Jenny Nelson (@jrnnynrlson) is a writer and comedian born and raised in Chicago and living in Brooklyn. She works in tech and used to write this column if that’s okay to say.
This week, Jenny and I chatted about Macklemore, scarecrow bangs, and being furious at your loved ones.
In 2013, Macklemore put gay marriage on the map (and eviscerated YouTube commenters!!!) with his hit song “Same Love Feat. Mary Lambert,” and I wish nothing but the best to the 33 couples whose joint wedding took place during what was surely one of the top televised awards-show performances of that song. A cool thing is that I thought of this tweet in October, I think, and chose to put “macklemore wedding” on my online calendar for January of the following year.
Has Twitter been a good platform for your jokes?
I think so. Sometimes I feel my jokes are best delivered online because how I speak and carry myself gets in the way of my “creative” use of “language,” and other times I think how I speak and carry myself is what’s most important for my jokes. What’s nice is that whenever I am tweeting and feel the latter, I can always just add a “relieved” emoji at the end of my tweet and that actually conveys my entire real-life personality.
What got you into doing stand-up? How would you label/brand/ describe your style of humor?
I used to be so against the idea of performing and realized a major thing stopping me was my strong personal belief that I am shy and lack confidence, two things that I’ve realized cannot actually stop anyone from doing stand-up comedy. I think the skewed understanding of right and wrong I developed at age 12 is very funny and would describe my style of humor as reverent, and especially reverent to that understanding. My hope is that the impression I leave people with is a gentle discomfort that lasts for months.
Unfortunately, “something” is happening to flowers every day. ):
You recently retired a show you co-hosted for three years. Has that been difficult? Do you have any favorite memories from it?
I am excited to be off the hook in terms of producing a monthly show, but now I’m not sure what to look forward to next month. Every single show was my favorite one, and I had a great time co-hosting with my dear friend Kady Ruth Ashcraft, so naturally my favorite memory is anytime someone accused us of fighting — this happened frequently, and we never were, and if we had to, I like to think that we wouldn’t do it onstage. I’ve learned it’s hard to control other peoples’ perceptions of me and am trying to learn how to enjoy that. Whenever I am upset or bored and everyone thinks I’m happy, that’s nice. When I am hosting my own show with someone I love and everyone thinks I’m furious? That can be nice, too, in a way.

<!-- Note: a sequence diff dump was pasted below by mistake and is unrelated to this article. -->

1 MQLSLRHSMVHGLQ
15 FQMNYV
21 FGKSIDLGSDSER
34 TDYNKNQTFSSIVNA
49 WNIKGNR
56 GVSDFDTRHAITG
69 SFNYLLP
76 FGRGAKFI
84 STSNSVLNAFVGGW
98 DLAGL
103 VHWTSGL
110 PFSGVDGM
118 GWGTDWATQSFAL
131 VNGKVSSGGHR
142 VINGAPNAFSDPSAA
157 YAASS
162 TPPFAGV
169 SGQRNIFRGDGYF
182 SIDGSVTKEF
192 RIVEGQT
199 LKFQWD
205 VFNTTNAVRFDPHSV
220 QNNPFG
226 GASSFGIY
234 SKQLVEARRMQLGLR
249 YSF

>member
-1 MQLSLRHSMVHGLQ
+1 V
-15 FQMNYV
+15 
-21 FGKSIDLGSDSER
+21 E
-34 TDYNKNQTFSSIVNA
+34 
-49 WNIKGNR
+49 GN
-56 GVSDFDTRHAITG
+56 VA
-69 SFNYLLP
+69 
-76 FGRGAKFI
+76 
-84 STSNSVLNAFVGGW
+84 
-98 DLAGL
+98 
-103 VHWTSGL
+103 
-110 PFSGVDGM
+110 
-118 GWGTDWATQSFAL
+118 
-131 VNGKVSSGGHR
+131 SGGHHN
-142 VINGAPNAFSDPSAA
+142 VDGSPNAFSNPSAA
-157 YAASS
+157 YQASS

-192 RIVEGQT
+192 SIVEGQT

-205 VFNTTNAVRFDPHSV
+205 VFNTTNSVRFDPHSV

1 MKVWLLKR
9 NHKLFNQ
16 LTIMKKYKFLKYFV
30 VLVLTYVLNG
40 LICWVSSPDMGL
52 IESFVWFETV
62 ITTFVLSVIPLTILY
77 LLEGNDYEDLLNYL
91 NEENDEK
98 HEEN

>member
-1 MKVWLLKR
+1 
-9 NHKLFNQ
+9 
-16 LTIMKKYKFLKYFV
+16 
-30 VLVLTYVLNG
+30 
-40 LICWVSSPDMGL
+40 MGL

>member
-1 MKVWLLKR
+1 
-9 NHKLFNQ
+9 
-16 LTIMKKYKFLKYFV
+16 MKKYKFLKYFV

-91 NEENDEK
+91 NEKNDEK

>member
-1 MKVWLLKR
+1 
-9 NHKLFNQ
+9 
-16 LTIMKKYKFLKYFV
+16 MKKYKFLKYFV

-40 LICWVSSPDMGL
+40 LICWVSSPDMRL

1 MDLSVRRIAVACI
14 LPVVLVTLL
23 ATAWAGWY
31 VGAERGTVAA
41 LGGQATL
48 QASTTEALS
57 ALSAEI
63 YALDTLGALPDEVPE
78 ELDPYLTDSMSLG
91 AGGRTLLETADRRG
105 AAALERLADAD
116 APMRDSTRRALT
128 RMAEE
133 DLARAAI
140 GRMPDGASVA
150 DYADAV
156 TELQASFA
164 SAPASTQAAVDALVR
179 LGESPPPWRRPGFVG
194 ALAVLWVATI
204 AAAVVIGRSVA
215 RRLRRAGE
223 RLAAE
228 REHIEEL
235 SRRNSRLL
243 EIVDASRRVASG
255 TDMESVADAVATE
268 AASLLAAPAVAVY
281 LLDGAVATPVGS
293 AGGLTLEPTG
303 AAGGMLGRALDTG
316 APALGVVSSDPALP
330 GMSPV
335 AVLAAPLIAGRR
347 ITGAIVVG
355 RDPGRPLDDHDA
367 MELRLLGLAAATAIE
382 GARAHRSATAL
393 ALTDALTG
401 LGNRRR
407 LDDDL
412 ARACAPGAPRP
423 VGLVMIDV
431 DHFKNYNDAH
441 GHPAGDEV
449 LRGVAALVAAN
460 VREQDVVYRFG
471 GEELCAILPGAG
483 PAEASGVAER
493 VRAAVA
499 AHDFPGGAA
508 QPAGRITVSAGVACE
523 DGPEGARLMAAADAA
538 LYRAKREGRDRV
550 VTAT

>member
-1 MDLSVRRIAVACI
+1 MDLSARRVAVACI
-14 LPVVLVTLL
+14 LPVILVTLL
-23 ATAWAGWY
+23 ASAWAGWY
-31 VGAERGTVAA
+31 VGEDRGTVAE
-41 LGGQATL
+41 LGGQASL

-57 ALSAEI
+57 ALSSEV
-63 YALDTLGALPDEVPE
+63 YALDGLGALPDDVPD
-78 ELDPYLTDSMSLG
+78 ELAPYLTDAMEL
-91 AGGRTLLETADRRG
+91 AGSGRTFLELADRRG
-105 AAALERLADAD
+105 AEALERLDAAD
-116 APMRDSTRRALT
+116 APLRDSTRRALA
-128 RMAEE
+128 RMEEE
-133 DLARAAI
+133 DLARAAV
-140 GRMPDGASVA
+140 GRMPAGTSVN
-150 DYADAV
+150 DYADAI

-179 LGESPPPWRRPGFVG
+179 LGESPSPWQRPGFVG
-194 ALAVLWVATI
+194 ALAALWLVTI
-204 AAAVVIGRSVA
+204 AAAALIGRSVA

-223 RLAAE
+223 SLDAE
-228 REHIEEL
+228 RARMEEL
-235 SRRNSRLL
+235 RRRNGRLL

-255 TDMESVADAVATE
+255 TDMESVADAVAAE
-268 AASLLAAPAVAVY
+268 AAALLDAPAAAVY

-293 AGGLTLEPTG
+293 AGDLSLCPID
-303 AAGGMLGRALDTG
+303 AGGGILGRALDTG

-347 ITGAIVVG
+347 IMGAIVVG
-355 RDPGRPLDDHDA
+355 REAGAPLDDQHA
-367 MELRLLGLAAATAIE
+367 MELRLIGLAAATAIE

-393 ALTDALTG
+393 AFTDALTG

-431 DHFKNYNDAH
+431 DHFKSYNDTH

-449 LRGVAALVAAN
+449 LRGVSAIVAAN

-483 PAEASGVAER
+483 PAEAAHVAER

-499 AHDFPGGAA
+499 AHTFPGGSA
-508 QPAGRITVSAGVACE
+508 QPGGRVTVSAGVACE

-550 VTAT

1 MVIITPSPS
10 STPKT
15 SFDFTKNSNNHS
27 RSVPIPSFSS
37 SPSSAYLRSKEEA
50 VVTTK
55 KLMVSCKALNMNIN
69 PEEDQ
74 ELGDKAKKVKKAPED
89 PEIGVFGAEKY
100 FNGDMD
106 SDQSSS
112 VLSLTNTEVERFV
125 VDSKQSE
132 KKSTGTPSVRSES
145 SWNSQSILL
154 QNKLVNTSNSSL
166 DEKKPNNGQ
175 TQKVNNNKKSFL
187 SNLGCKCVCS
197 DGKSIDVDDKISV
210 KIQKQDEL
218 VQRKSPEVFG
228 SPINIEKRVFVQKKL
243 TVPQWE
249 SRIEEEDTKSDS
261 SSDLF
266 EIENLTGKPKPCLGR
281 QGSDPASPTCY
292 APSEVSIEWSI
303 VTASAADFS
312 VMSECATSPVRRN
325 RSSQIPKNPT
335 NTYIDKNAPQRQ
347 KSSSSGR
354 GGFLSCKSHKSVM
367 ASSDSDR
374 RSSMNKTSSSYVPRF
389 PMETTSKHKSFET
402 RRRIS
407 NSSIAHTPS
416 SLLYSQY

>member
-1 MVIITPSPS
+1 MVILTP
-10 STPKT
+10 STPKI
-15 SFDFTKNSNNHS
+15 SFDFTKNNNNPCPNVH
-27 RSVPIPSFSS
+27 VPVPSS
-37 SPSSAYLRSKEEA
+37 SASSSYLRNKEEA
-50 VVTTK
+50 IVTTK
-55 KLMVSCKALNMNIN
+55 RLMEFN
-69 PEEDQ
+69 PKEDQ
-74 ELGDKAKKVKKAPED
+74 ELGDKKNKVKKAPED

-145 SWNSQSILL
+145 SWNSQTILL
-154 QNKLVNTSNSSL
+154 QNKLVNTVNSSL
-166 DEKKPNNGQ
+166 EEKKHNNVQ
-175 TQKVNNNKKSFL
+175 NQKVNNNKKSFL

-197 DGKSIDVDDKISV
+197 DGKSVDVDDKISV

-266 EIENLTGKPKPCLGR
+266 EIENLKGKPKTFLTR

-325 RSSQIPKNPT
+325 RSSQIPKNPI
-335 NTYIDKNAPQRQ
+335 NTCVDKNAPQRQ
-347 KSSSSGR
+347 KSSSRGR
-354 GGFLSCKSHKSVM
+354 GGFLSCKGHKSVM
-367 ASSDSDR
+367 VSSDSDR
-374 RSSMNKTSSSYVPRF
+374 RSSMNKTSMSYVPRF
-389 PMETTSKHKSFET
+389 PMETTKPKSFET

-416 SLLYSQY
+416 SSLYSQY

Does your tech job inform your comedy at all?
Yes! My day job involves writing for and thinking about some of the most seemingly inconsequential interactions a user can have with a product, like what a button should say and exactly how it should light up when a user presses it, or how the chatbot that reports the weather should respond when a teen user goes off book and tells it that they hate homework. In coming up with useful ideas for work, I am always thinking of useless ones, too, and lately I’ve been trying to keep those to myself and salvage them for UX comedy collaborations with my motion-designer friend Patrick Hosmer. I also really want to do more live interactive tech performances, but for now I am still struggling with how to connect to any venue’s Wi-Fi and projector at the same time.
I like to cut my bangs at home to stay on budget as well as humble. One trim left my bangs looking particularly haylike and inspired me to do a Google Image search of the phrase “scarecrow bangs,” expecting to see pictures of “girl” scarecrows with hair made of hay. Imagine my surprise when I found my actual celebrity doppelgänger, this scarecrow in a gorgeous red wig!
Do you ever think of getting into hairdressing? Do you think I could pull off scarecrow bangs?
Yes and yes! I would be happy to give them to you (feel like that’s what you’re asking).
More From This Series
- Amar Risbud Has Thoughts on Flounder Representation in Media
- Hannah Solow Does a Mean Impression of Her Landlady
- Danielle Perez Introduces Us to Darla the Deer